Then came “Here Comes The Hangover” in 2017 that made an impact and was the first time that many would have heard the band, what influenced the album and what was going on with the band at the time as whilst it’s hardcore punk, it wasn’t by any means by the numbers.
“Thanks for saying it made an impact. To this day we still get messages from folks saying they’re still listening to it and that it meant something to them, or got them through a rough patch, and that’s incredibly humbling. “
“Trauma was the main ingredient of the album, with a sprinkle of finding hope in good times with your people. “
“In the years it was written in, I was struggling with being an adult in a suit by day supporting a family, who didn’t want to lose grasp of the punk kid raised in a one bedroom with his mom and grandma in gritty 80s and 90s New York City. That tension plays out in songs like Watch Ya Back and Bury it. At the time I was also engaging in unhealthy behaviors, coping with a lot of deaths, and finally coming to terms with mental illness, the record tells that story.”
“We definitely don’t do it by the numbers and that’s what I love about this band. We write what feels true and have the music reflect the spirit of a song. Whether it’s a sixty second blaster or a string arrangement and some piano, we write what we feel. That’s why I love a band like Scowl who can write a floor punching hardcore beast like “Four Walls” and then turn around and have you bopping around to the Veruca Salt-esque “Opening Night””.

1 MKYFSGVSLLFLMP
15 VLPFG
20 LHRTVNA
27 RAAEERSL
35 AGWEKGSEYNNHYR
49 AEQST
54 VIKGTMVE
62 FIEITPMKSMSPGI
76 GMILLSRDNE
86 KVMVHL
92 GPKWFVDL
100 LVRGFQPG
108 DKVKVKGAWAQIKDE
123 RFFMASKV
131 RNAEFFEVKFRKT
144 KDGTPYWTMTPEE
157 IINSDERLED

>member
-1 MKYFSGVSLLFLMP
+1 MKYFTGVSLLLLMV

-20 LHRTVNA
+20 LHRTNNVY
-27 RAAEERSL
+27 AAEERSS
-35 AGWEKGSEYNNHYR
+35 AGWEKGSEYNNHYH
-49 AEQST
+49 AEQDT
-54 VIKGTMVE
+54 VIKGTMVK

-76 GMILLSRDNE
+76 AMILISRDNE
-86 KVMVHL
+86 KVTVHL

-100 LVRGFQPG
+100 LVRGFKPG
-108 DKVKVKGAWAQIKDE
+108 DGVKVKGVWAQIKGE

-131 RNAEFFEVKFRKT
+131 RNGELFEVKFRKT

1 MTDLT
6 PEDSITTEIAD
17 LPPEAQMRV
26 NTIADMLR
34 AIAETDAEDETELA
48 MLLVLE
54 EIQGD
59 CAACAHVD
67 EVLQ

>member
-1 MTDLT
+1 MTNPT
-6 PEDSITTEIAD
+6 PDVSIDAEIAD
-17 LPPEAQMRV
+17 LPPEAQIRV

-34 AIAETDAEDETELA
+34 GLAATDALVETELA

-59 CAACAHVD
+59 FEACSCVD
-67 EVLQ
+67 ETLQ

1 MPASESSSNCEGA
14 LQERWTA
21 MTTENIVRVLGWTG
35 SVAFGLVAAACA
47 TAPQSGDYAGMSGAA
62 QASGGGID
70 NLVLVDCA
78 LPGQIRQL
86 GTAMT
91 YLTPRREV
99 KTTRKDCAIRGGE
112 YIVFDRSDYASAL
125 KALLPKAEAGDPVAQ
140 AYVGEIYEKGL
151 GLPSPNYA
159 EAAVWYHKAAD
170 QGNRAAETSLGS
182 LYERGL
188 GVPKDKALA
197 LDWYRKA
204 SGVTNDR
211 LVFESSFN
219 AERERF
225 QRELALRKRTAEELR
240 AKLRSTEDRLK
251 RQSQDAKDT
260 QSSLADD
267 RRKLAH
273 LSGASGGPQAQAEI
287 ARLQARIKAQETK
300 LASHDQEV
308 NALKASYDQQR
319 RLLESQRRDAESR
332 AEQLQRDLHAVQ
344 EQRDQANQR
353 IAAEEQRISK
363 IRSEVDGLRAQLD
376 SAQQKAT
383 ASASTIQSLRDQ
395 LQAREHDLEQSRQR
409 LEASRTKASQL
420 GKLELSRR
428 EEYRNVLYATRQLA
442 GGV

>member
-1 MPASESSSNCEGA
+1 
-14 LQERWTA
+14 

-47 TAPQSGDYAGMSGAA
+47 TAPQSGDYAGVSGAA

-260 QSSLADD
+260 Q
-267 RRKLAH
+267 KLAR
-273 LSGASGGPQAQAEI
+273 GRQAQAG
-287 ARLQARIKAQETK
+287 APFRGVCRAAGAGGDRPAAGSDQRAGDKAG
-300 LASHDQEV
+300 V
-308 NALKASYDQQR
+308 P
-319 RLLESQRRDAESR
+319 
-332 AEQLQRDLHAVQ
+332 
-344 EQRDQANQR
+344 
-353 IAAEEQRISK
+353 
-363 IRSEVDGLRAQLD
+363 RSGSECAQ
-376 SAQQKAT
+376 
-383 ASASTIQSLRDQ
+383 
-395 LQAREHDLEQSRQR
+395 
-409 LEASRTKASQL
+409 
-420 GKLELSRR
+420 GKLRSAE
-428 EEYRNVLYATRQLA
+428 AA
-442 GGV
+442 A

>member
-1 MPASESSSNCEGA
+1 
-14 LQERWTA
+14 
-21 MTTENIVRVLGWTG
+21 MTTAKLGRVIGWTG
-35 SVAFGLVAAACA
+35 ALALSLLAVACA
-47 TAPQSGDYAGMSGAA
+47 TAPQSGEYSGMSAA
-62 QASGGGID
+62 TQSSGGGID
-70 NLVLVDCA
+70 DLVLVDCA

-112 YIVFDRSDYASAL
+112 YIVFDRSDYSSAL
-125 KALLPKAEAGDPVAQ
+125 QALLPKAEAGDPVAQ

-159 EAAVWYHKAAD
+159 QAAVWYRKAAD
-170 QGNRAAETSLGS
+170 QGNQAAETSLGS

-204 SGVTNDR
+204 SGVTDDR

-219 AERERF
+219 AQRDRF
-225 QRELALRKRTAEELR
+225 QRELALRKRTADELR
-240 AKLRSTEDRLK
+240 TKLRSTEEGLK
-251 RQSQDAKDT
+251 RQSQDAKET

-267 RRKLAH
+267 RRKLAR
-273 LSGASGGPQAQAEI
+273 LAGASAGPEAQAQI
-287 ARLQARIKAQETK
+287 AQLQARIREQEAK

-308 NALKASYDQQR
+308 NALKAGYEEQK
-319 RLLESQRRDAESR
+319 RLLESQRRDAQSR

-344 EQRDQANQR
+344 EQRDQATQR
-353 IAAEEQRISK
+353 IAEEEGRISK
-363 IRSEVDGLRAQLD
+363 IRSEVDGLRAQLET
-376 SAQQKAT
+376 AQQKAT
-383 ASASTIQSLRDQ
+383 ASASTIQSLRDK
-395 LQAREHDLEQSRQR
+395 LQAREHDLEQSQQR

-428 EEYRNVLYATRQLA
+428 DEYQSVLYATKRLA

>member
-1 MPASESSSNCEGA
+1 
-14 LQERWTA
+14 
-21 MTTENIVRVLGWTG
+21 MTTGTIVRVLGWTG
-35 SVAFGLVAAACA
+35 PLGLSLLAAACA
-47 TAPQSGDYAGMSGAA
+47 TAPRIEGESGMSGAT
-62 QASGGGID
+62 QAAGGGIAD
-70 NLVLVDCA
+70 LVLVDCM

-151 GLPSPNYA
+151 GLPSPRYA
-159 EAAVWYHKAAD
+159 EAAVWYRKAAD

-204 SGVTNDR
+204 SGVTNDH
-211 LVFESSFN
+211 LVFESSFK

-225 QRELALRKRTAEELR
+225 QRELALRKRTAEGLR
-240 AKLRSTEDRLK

Things stepped up the year after with “Wolves On The Radio” EP, everything was a bit sharper and on point and it was one of these Punk Site’s top 20 from releases from that year, things seemed to be moving forward, what was going on at that time?
“Firstly, thank you for the love thePunksIte gave our music, it meant a lot. When we released Wolves on the Radio we were riding the high from the reception we got for the Hangover. We threw ourselves into playing as many shows as we could to build and keep the momentum going.”
“We were balancing recording Wolves on the Radio, rolling out the record, keeping ourselves sharp on the stage and sketching out getting to Europe. We were hungry and grateful to be out there doing our thing. Right as we were getting ready to release the E.P. our drummer at that time Eric Dean found out he was going to be a new dad so we had to recalibrate.”
Then came radio silence for 5 years, until the end of 2023, what brought on the hiatus just as momentum seemed to be building?
“We had a perfect storm of events that led to our hiatus. The first blow came from a situation where an important relationship we had cultivated to support our efforts in Europe was sabotaged and I’ll leave it at that. Honestly, it set us back and really knocked the wind out of our sails. We had worked hard to get to that point, and then something out of our control came and undid it. It was hard.”
“We were really frustrated because external life events kept forcing us to revisit the lineup while pushing an EP, booking our own shows, and trying to salvage the European tour we had been working towards. It felt like an impossible situation.”
“The world also felt like it was falling apart, and I started to re-engage in my activism, ultimately leading to a decision to run for elected office as an anti-war challenge from the left.”